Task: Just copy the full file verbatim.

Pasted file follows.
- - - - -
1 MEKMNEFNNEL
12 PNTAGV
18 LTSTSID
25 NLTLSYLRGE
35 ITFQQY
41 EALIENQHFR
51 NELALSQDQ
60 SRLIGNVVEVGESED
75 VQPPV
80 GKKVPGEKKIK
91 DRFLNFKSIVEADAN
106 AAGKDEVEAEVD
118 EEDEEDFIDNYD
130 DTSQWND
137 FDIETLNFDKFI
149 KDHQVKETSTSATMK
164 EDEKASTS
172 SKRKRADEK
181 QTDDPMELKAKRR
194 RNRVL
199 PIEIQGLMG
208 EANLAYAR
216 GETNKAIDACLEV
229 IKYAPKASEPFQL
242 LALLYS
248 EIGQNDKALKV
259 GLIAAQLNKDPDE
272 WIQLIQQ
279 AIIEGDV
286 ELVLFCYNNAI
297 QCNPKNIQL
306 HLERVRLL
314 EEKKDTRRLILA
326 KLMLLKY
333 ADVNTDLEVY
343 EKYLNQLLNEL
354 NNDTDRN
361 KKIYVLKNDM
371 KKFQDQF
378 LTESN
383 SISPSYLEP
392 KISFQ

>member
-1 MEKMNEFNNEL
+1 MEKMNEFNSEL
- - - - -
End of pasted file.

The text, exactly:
1 MEKMNEFNNEL
12 PNTAGV
18 LTSTSID
25 NLTLSYLRGE
35 ITFQQY
41 EALIENQHFR
51 NELALSQDQ
60 SRLIGNVVEVGESED
75 VQPPV
80 GKKVPGEKKIK
91 DRFLNFKSIVEADAN
106 AAGKDEVEAEVD
118 EEDEEDFIDNYD
130 DTSQWND
137 FDIETLNFDKFI
149 KDHQVKETSTSATMK
164 EDEKASTS
172 SKRKRADEK
181 QTDDPMELKAKRR
194 RNRVL
199 PIEIQGLMG
208 EANLAYAR
216 GETNKAIDACLEV
229 IKYAPKASEPFQL
242 LALLYS
248 EIGQNDKALKV
259 GLIAAQLNKDPDE
272 WIQLIQQ
279 AIIEGDV
286 ELVLFCYNNAI
297 QCNPKNIQL
306 HLERVRLL
314 EEKKDTRRLILA
326 KLMLLKY
333 ADVNTDLEVY
343 EKYLNQLLNEL
354 NNDTDRN
361 KKIYVLKNDM
371 KKFQDQF
378 LTESN
383 SISPSYLEP
392 KISFQ

>member
-1 MEKMNEFNNEL
+1 MEKMNEFNSEL